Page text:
Today’s guest post is written by Ms. Swagata Mukherjee, with whom I have had the good fortune to share a room for the last five months of my engineering program. Swagata is pursuing her Ph.D. in experimental high energy physics, has travelled widely and shares her travel exploits in her blog, Through My Eyes. The pictures on her blog are also mostly photographed by her. She is also passionate about books. Today, on my request, she shares with us her views on novelist J.M. Coetzee’s ‘Waiting for the Barbarians’. Thank you so much, Swagata Di, for this guest-post.
Not being a widely-read person, especially in English literature, I would have probably never come across a book written by J. M. Coetzee if a Bengali publishing house didn’t come up with a Bengali translation of some of the masterpieces of the Nobel laureate author. This year, at the Kolkata International Book Fair, when I was roaming around in different book stalls, I came across a book in the stall of “Protibhash”. In Bengali, the name of the book is “Barbarder apekkhay”, meaning, “Waiting for the Barbarians”. Until then, I did not know about the author, but something was attractive about that book and I decided to buy it.
Image Courtesy: Swagata
“Waiting for the Barbarians” is a novel, published in the year 1980, years before I was born. The story is narrated in the first person by an unnamed magistrate of a small town which is a part of a big empire. The town is situated at the border of the empire and very near to the town there lived some tribal people who are referred to as “barbarians”. The novel describes how the tribal people are tortured by a special force sent from the capital of the empire. The magistrate knew that the tribal people are harmless and innocent, but he could hardly do anything to save them.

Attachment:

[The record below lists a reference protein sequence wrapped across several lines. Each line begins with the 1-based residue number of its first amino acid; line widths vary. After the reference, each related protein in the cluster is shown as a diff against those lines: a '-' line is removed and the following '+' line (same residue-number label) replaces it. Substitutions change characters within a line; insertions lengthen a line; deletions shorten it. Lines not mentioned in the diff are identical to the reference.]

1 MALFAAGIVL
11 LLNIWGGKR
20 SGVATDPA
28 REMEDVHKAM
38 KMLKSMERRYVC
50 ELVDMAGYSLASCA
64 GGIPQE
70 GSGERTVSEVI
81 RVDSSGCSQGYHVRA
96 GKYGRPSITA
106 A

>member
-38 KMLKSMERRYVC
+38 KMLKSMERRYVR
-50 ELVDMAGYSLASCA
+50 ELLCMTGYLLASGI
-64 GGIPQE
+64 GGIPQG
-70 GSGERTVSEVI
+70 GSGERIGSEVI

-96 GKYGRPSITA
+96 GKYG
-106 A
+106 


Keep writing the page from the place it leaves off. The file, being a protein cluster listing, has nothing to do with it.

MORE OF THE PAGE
The fact that the name of the town is unspecified and most of the characters of this novel have no names makes so much sense – because the state-approved torture on under-privileged and innocent people is a horrifying truth in different places on earth! Also the fact that the magistrate wants to protest but fails to do so points to one of the greatest truths about ourselves that we don’t wish to confront.
One day the magistrate meets a barbarian, a young girl, who is one of the victims of the torture. The magistrate offers her to work in his house. The interaction between the girl and the magistrate reveals the psychological conflicts going on in the magistrate’s mind. Finally, the magistrate makes a difficult journey to the nearby mountain to return the girl to her own people. When he returns back to the town, he discovered that he was longer the magistrate but a prisoner who is subjected to the same torture and oppression. The empire has lost faith on him because he tried to help a barbarian.
At the end of the novel, the dwellers of the town still wait for the barbarians to invade to the town and unleash their barbarism through murders, rapes, destruction of properties. But the gang of barbarians never arrives!
As per expectation, this novel by Coetzee received the CNA Prize, James Tait Black Memorial Prize and the Geoffrey Faber Memorial Prize. So far, Coetzee has been awarded with numerous prizes, including the Nobel Prize in Literature in 2003 and the Booker Prizes in 1983 and 1999. I am looking forward to reading the other masterpieces by this celebrated author like Life & Times of Michael K, Disgrace, Age of Iron, The Master of Petersburg etc.
Today marks the end of the Guest Blogs series in May on Scribbles@Arpita. I would like to extend my heartiest thanks to the bloggers who shared their thoughts through these guest-posts and made this series a success. Until next time, keep blogging and spreading your wonderful ideas!